Wine 101: Navigating A Wine List
One of our favorite things about dining out is exploring different wines and wine lists. Our favorite lists offer some wines we’ve tried, several we’ve been wanting to taste and a few intriguing wines, perhaps, we haven’t heard of yet.
Unfortunately, wine lists can also be a little intimidating – especially when combined with difficult to pronounce winery names, unfamiliar varietals or, worst of all, a snooty waiter. Don’t despair – navigating a wine list is not rocket science, and can easily become something enjoyable.
Check out a few of our tips below that’ll make selecting a wine that much easier the next time you’re out to eat.
Step 1: Ask For The Sommelier
While you might think that consulting the most wine-knowledgeable employee in the restaurant would be intimidating, think again. A good sommelier’s sole function is to assist the restaurant’s guests in selecting a bottle of wine within their price range that they will enjoy. It’s helpful to know what you will be ordering for your meal before he or she arrives at the table. Feel free to tell them what you’ve liked in the past – and don’t feel obligated to order the most expensive bottle they recommend.
If no sommelier is available, chances are your waiter will know quite a bit about the wines on the menu.
Step 2: Review How The Wines Are Organized
The most common organization is by wine type:
- Sparkling Wines & Champagnes
- White Wines
- Red Wines
- Dessert Wines
The categories will often be further organized by price, by region and/or country, or by wine style (which may progress from lighter wines to fuller bodied wines).
We have also seen a few wonderful wine lists that organize by style – such as “Light, crisp whites” and “Bold, Full-Bodied Reds.” These can be very helpful.
When in doubt about how (or why) the wines are organized as they are, just ask. Your waiter will likely be quite happy to chat through the wine list with you and recommend their favorites.
Step 3: Discuss What The Table Is Ordering
If you are sharing a bottle of wine, you may want to look at the most food-friendly options – Pinot Noir, medium-bodied fruity Merlot or an oaky, fruit-forward Chardonnay. If three diners are ordering red meat and one a light fish, opt for a heavier bottle of red for the meat eaters and then order a crisp Sauvignon Blanc or Chardonnay by the glass for the fish dish.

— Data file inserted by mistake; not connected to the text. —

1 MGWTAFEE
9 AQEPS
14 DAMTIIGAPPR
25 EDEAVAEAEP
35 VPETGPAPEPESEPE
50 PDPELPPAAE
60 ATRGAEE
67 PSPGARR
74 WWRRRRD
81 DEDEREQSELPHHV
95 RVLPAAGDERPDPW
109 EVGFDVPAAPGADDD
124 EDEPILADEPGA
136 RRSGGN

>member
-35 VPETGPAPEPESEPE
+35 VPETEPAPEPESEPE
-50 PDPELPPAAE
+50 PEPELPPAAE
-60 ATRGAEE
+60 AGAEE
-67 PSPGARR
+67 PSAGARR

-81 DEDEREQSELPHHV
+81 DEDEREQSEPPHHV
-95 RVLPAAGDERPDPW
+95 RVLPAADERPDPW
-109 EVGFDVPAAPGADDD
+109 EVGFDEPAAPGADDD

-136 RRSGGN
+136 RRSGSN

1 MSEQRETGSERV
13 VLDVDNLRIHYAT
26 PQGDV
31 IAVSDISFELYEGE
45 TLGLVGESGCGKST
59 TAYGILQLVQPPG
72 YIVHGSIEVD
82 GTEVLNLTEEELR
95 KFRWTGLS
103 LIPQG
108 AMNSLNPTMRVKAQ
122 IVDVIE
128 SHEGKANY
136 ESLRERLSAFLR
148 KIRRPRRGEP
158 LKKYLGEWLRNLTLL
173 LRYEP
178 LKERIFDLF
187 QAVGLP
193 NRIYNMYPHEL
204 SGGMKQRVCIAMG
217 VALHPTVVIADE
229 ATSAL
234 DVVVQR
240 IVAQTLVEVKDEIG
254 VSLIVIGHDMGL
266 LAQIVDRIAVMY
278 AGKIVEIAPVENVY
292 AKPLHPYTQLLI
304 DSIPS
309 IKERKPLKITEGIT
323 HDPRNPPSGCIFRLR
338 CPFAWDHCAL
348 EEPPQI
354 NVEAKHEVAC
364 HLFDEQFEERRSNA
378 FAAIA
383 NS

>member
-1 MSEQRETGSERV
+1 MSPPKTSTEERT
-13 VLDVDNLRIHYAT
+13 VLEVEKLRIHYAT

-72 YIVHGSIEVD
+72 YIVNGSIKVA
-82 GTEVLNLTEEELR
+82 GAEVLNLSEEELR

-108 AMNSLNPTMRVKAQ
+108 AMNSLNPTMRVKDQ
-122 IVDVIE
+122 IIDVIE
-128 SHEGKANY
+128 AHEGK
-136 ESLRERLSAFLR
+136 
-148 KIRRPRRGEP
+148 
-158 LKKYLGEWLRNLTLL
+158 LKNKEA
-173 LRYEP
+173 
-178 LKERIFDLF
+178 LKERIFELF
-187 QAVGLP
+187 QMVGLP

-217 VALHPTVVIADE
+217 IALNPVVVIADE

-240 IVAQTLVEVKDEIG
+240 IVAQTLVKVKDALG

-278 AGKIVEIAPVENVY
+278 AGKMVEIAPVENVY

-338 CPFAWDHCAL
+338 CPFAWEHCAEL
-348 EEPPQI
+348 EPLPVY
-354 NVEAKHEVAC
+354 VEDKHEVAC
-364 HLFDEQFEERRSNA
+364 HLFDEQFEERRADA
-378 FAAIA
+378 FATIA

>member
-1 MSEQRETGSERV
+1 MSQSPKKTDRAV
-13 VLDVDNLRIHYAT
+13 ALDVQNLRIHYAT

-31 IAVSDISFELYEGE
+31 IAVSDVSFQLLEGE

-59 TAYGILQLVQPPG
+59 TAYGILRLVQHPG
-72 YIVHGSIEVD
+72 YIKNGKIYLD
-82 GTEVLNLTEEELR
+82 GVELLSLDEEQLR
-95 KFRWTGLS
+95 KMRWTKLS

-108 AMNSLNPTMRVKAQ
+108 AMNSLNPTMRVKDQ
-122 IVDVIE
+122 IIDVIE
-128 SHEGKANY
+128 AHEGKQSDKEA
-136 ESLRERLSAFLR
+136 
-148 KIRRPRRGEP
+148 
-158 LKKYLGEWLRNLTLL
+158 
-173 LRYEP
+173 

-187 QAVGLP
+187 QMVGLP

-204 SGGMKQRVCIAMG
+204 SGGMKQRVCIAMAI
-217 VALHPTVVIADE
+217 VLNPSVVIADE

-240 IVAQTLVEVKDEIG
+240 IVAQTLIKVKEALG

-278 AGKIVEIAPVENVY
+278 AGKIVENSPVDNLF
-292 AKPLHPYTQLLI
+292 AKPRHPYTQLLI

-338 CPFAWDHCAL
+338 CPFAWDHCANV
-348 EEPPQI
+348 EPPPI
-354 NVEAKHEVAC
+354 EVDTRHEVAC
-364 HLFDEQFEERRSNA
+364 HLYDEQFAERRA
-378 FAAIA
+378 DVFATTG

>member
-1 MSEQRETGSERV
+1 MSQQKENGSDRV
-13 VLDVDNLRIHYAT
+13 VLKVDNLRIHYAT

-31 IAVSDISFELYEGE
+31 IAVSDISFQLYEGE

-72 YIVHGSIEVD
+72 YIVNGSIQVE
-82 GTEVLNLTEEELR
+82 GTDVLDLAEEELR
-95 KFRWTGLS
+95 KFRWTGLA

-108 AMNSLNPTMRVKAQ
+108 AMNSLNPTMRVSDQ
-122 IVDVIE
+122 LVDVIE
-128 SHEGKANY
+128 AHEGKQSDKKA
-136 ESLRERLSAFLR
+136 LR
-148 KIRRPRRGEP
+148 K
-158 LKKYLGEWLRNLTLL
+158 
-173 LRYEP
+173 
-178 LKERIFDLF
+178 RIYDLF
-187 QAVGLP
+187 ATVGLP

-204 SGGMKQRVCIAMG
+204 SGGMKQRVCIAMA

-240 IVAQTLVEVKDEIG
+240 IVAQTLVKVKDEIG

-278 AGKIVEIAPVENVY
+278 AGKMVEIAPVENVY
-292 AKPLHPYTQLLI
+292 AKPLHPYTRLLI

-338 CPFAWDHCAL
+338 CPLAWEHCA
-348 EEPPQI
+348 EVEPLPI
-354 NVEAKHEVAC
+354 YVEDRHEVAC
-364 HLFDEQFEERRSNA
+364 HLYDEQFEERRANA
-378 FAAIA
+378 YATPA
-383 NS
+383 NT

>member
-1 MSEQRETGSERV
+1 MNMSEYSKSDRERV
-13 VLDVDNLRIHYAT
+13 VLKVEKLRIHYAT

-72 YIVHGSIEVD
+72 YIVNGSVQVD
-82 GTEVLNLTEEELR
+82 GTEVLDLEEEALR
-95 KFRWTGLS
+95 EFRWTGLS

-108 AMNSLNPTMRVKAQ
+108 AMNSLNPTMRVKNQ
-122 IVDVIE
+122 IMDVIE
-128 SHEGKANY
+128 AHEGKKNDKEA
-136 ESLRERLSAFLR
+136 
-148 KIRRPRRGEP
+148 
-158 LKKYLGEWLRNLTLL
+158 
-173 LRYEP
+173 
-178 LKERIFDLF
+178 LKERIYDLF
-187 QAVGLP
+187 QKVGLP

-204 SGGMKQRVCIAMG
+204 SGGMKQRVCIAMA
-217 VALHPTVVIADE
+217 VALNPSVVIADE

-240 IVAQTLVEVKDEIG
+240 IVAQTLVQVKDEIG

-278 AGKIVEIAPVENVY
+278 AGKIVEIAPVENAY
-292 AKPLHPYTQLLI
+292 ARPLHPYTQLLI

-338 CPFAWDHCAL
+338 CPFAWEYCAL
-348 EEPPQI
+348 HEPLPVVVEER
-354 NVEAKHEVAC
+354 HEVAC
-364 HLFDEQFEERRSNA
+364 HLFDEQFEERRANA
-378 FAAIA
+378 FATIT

Step 4: How The Wines Are Listed
The wines listed will generally look something like this:
(1) 2005 (2) Kendall-Jackson (3) Highland Estates (4) Hawkeye Mountain (5) Cabernet Sauvignon, (6) Alexander Valley (7) Deep black cherry and cassis flavor with concentrated mineral and terroirial tones. Well extracted, elegantly muscular, with chewy, soft tannins.
But what does all that mean?
(1) The Vintage Year: Indicates the year the wine was harvested. If a wine says “NV” for Non-vintage, it is a blend of different years.
(2) Winery Name: The winery that produced the wine
(3) Wine Tier: The proprietary tier name of the wine – usually to indicate where the wine belongs in the winery’s portfolio.
(4) Vineyard Designation: For wines produced from a single vineyard site.
(5) Varietal: What type of grape the wine is produced from. European wines will traditionally list the region instead of the Varietal (e.g. Bordeaux instead of Cabernet Sauvignon, Burgundy instead of Pinot Noir).
(6) Region: The wine region the wine was grown in. Again, for European wines this will also indicate what grape the wine is made from. Ask your waiter or sommelier if you are unfamiliar with the style.
(7) Wine Description: Many wine lists will not include a description of the wine – but it’s awfully helpful when they do!